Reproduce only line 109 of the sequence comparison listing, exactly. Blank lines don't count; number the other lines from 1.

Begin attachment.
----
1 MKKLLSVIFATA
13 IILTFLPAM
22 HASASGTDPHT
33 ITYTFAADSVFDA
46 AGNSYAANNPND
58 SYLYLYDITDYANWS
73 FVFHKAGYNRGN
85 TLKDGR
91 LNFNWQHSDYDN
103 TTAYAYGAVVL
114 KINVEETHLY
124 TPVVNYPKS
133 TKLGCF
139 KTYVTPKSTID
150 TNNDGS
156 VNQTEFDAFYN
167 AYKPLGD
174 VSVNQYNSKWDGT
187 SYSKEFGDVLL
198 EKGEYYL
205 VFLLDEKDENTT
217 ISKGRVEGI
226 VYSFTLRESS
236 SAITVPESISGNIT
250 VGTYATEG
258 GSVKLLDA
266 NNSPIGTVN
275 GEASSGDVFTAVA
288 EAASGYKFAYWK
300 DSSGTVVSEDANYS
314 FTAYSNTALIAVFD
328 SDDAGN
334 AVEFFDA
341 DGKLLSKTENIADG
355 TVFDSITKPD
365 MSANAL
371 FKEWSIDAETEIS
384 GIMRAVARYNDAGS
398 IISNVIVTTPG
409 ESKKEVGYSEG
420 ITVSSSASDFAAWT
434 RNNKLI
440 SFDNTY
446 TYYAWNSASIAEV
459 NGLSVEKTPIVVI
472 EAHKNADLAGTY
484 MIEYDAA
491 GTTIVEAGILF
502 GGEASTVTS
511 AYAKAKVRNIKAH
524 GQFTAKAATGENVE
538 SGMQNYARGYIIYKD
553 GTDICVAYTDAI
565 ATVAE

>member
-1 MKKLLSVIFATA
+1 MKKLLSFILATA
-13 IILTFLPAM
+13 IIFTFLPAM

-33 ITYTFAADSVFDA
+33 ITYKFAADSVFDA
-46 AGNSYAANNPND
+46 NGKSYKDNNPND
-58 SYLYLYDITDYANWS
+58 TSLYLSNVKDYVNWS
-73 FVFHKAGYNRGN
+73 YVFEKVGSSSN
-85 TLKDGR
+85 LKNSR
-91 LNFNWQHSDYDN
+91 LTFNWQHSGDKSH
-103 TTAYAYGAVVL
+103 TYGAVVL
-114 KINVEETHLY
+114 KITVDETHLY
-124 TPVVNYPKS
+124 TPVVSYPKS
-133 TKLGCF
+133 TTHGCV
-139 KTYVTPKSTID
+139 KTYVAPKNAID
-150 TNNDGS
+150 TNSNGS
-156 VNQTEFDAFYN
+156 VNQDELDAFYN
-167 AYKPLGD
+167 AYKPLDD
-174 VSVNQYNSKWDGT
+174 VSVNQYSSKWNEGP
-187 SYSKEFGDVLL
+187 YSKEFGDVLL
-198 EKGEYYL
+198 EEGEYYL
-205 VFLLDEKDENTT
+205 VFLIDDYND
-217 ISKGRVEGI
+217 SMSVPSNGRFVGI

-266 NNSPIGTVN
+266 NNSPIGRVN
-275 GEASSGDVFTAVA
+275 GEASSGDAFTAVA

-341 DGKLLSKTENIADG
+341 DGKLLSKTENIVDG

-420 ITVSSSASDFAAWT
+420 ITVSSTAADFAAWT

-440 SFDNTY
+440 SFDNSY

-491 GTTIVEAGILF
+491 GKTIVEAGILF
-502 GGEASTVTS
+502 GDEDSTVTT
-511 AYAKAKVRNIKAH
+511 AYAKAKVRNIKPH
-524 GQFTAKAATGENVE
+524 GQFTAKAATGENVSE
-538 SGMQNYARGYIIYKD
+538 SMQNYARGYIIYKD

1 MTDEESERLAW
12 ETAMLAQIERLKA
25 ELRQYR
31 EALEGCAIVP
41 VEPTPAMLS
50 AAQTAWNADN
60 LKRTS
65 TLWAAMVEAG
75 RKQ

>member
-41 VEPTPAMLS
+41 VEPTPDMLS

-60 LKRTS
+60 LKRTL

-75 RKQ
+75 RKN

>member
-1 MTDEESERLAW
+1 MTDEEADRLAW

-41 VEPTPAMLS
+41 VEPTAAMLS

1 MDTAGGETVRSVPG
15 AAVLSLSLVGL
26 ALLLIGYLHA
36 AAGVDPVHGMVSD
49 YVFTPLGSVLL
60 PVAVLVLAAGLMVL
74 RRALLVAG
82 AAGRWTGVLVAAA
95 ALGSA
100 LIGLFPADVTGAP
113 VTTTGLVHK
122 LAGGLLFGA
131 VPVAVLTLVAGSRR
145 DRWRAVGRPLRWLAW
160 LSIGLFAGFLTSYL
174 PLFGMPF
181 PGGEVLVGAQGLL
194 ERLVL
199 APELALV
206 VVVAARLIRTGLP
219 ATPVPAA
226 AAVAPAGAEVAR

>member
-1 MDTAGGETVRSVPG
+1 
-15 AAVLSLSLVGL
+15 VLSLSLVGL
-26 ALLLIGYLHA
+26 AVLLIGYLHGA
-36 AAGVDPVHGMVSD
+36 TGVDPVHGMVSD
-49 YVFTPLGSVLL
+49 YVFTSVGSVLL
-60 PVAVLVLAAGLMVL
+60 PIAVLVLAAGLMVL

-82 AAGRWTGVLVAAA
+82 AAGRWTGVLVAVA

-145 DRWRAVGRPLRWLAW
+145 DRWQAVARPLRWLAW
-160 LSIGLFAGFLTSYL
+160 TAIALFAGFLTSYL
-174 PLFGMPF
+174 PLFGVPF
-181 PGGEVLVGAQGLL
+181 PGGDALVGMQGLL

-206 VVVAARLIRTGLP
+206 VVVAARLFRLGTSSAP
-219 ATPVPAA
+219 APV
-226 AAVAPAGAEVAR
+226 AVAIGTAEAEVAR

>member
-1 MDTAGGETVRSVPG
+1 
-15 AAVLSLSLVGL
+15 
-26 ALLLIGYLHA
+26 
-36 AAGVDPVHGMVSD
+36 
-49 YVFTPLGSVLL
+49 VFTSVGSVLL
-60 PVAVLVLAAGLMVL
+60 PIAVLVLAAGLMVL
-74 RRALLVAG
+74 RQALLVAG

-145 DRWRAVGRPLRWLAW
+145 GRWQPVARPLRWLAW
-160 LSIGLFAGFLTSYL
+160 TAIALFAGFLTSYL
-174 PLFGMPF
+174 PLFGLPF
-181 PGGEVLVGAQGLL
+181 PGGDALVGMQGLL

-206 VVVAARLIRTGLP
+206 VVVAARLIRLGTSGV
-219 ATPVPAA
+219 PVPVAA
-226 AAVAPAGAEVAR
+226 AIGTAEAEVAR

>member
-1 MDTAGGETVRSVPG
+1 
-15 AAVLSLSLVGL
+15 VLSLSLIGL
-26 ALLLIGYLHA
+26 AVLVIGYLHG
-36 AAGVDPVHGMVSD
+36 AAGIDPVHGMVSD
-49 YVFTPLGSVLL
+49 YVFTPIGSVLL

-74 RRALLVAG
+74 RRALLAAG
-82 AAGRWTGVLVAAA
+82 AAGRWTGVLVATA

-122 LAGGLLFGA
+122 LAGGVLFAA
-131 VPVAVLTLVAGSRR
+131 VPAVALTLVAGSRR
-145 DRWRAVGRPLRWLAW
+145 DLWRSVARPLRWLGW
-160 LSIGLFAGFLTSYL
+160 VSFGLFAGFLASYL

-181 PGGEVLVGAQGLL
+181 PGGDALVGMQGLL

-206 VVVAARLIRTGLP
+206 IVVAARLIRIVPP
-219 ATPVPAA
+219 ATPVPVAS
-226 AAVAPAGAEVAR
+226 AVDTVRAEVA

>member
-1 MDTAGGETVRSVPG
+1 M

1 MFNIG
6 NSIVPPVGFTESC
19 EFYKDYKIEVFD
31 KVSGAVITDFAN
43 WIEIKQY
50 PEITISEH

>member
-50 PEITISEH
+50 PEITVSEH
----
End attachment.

+491 GKTIVEAGILF